To say that I was living the dream wasn’t quite how I would put it.
To say that I was part of something bigger, something that was beyond any single participant’s control might seem to be true, but there were always exceptions and circumstances that could alter the status quo at any time.
That hadn’t happened yet, nor was any of us expected anything like that to happen. You never do. These events are often random, and come when everyone least expects it, and, afterwards, no one can offer any sort of explanation of why it happened.
But it did.
And, like everyone else, I watched it unfold and did very little to either mitigate the fallout or discover the reasons behind it.
Not to begin with.
The thing is, everything was so normal on that day.
Our neighbourhood was typical of many in the town, a town where it wasn’t that large that everyone knew, or knew of, just about everyone else. Our street in suburbia was typical of any other street, we all knew the neighbours, all visited each other, had street BBQ’s, all the children played together, as we had when we were children, and there were few new people, that its to say, people who had not lived all their lives in the town.
I and three other husbands took turns to drive to the station and took the train into the city where we worked. WE al; had similar jobs and similar interests. The wives either worked in the town or stayed at home, managing a small business and motherhood at the same time. Our children went to the same schools, most as we had before them.
To an outsider, it might be said our lives were mundane.
I was out the back in the shed trying to fix the lawnmower, a recalcitrant machine at the best of times. The twins were playing in the sandpit I’d just finished making as part of a landscaping project in a corner of the yard that once had a tall tree. Lightning from a storm some months before had struck it and did irreparable damage to it so I cut it down.
Suddenly there was the sound of what I thought was a car or truck backfiring. Three or four loud bangs. I thought nothing of it until I heard, a few minutes later, three more. I looked at the mower, shook my head, and decided to investigate. I was making no progress with the mower and needed a distraction.
I walked up the side of the house, and into the front yard. I could see several people standing in their doorways or outside on the porch looking towards the end of the cul-de-sac. When I reached the front fence and looked myself, I could see Ralph Jones standing next to what looked like a person lying on the road, not moving.
There was something surreal about that image, and seconds later, when my brain began to register what I was actually seeing, it was Ralph standing over a body, gun in hand, and I don’t think I could describe his expression. Hate, pity, dumbstruck, angry.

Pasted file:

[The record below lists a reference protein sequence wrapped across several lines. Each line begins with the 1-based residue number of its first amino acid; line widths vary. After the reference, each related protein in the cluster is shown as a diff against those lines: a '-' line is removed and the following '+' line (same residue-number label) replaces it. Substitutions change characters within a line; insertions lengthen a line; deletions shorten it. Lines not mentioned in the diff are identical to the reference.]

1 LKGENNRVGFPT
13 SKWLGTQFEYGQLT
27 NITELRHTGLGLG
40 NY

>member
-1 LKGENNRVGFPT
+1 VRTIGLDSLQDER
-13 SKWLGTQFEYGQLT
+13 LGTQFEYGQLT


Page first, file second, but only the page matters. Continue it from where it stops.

He looked up and looked from side to side, then started walking slowly towards me. Two new things registered as I found myself riveted to the spot. The first, there were four other bodies scattered on the road, the footpath, and driveway behind him. The other he was reloading the gun with a new clip. I’d seen the gun before, he showed it to me a few months ago when he bought it, just in case, he said.
I’d asked what just in case of what? I couldn’t remember what his answer was.
I saw him turn to look towards the Mandelson’s, the next second raising the gun and aiming it at Jerry, who had also come out into his front yard to see what was happening. Two shots, the second hitting Jerry, and I saw him collapse.
Suddenly, all around me, doors were shutting or people who had come out were quickly disappearing back inside.
It was clear now Jerry had snapped, his only intention was to shoot people. But, why us? We were his friends. We had known him forever, he and I went to school together, did the same crazy stuff when we were kids. Yesterday, if you’d asked me, I’d have said he was the most normal person I’d ever met.
I should have run, but somewhere in my mind, I must have thought that wouldn’t present as a target. Foolishly or otherwise, I thought if I stood still he wouldn’t see me.
He’d seen me, but as he walked towards me, he’d lowered the gun. I heard rather than saw Marjorie open then close the door the moment she saw Ralph, and I suspect, the gun in his hand, and had put two and two together. She may have called out to me to get inside, but I couldn’t be sure.
I found my voice when he stopped about ten feet from me. “Ralph. What’s going on?”
“The whole world’s gone mad. can’t you see it?” He gestured wildly about him with both hands.
I just kept an eye on his gun hand. I was not sure why, but somewhere in the back of my mind, I must have been thinking of an escape plan, as impossible as that sounded. Or was I hoping he wouldn’t shoot his best friend?
“Has it?” I looked around. It was the quintessential perfect day, clear blue sky, gentle breeze, not too hot.
I don’t think he heard me.
“Mark my words, Larry, life, as you know it, is about to change…”
That’s when I saw the deranged expression on his face as he raised the gun, pointing it directly at me. And seconds later, watched what looked like his head exploding.
Just before my legs gave out, and in those last moments of consciousness, I thought I heard a scream in the distance.
© Charles Heath 2020